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PNS Daily Newscast - December 10, 2018 


Nick Ayers is said to reject Trump’s offer to be White House chief of staff. Also on the Monday rundown: Help still needed in areas hit hard by Hurricane Michael; and look for a domestic workers' bill of rights to be introduced in Congress next year.

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In the Market for an Electric Car? Time Running Out on Wash. Tax Break

The Washington state Legislature set a cap of 7,500 cars in an incentive program that provides tax breaks to electric-vehicle purchasers. (desteniev/Twenty20)
The Washington state Legislature set a cap of 7,500 cars in an incentive program that provides tax breaks to electric-vehicle purchasers. (desteniev/Twenty20)
May 23, 2018

OLYMPIA, Wash. - Washingtonians in the market for an electric car are running out of time to capitalize on a tax-break incentive for those vehicles.

The state's program exempts local and state taxes on the first $32,000 of a new electric-vehicle purchase and will end on May 31. In March, the Evergreen State reached its legislative cap for the exemption of 7,500 car sales, more than a year before the program was to sunset in June 2019.

During this year's legislative session, organizations such as the Association of Washington Business backed an extension of the program. Mike Ennis, the AWB's government affairs director, said supporters pointed out in public testimonies that ending the incentive in other states has hurt electric sales.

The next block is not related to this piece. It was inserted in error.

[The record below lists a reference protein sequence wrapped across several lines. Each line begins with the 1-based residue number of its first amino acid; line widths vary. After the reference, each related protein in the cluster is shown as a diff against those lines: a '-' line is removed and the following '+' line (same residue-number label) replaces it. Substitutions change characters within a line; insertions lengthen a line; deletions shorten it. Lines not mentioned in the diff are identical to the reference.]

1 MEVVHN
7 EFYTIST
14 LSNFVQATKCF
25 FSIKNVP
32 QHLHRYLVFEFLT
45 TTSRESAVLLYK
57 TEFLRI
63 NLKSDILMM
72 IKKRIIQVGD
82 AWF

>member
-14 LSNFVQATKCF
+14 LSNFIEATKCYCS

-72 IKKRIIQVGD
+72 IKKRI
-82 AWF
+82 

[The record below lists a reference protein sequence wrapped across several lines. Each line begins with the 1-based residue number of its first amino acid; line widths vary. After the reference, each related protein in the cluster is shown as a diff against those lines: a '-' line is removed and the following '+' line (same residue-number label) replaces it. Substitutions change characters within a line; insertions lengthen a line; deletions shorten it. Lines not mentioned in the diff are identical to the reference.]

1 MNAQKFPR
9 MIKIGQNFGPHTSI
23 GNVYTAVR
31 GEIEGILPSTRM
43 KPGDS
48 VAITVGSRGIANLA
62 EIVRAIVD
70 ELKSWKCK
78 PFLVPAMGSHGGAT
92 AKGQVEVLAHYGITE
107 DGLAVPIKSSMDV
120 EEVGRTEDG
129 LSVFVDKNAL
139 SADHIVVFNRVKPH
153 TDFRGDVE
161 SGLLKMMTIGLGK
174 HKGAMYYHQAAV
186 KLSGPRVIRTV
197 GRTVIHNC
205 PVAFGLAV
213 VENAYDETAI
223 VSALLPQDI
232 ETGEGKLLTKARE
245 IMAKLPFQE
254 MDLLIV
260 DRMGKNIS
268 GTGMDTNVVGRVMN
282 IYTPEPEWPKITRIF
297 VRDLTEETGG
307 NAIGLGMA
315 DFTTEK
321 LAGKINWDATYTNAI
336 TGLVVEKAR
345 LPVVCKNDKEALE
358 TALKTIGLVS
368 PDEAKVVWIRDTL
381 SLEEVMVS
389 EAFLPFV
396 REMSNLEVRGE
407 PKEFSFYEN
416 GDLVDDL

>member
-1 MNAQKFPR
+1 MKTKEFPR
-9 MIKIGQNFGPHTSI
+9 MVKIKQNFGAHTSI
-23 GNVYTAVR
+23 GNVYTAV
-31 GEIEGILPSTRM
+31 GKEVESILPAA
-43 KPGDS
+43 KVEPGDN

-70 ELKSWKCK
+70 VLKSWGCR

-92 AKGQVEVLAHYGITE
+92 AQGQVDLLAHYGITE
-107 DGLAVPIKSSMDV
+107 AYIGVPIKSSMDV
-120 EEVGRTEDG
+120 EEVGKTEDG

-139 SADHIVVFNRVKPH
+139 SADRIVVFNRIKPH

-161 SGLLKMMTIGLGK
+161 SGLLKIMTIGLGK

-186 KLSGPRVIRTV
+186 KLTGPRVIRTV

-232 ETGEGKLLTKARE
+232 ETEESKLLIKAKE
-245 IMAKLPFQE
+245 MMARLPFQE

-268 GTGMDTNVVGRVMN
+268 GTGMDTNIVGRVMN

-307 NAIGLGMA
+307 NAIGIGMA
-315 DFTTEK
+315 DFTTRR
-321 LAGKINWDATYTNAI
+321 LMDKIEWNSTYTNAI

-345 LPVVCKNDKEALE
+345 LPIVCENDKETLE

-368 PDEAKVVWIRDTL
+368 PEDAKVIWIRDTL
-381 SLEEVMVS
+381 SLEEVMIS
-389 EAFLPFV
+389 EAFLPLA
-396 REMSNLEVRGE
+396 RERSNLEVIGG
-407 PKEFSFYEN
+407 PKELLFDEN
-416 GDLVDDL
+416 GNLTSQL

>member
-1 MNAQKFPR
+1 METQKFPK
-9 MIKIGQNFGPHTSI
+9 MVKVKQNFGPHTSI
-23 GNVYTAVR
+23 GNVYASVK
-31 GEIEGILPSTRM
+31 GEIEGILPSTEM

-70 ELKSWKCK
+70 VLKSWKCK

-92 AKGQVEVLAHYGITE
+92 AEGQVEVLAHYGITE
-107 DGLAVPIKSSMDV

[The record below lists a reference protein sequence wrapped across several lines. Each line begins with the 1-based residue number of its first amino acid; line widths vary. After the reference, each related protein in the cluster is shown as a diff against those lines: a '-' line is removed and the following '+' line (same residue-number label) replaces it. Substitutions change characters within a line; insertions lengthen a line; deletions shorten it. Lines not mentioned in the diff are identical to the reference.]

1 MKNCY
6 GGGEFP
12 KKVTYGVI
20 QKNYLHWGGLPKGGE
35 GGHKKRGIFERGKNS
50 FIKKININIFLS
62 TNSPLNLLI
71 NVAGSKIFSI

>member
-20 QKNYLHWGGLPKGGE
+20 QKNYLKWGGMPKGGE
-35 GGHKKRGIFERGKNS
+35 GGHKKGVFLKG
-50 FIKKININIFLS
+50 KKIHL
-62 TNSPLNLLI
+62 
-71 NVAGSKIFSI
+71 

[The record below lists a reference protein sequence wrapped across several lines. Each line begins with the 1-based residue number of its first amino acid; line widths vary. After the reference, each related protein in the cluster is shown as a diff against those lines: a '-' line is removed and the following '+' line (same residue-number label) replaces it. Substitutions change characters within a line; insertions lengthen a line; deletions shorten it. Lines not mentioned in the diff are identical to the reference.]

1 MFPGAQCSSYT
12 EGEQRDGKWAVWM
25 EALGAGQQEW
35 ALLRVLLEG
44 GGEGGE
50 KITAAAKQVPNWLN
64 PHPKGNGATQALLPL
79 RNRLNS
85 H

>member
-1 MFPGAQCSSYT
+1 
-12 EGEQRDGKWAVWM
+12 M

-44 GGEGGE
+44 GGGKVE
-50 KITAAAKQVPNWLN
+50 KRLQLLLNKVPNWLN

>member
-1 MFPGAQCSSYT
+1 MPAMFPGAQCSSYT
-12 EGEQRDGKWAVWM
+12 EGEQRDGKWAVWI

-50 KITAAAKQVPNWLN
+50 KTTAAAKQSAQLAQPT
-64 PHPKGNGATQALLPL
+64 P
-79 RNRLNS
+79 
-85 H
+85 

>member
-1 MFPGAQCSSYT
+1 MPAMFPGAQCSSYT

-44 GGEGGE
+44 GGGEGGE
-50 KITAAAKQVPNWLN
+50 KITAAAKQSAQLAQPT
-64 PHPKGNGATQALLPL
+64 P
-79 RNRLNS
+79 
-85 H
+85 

"They did see significant reduction on the purchase of electric vehicles," he said. "It's hard to point to the incentive program as being the only reason for the dip, but I think it's definitely part of it."

The exemption is in place for any alternative-fuel vehicle with a base-model retail price of $42,500 or less that can be delivered before June 1. A price cap was included on the tax break to prevent people from getting a discount on luxury cars.

Although it failed this year, Ennis said he believes lawmakers will discuss a tax-break program for alternative-fuel cars again in next year's legislative session. He said the AWB wants the state to reduce carbon emissions to fight climate change and supports incentivizing behavior to achieve this goal.

"When you're talking about reducing emissions in the transportation sector," he said, "we prefer the carrot approach or the incentive approach, rather than a mandate or a stick."

The AWB opposes programs such as carbon taxes. An initiative to charge a fee on carbon pollution currently is gaining signatures to appear on the November ballot. The fee would start at $15 per ton in 2020. It's received the backing of environmental groups, tribes and Gov. Jay Inslee.

Eric Tegethoff, Public News Service - WA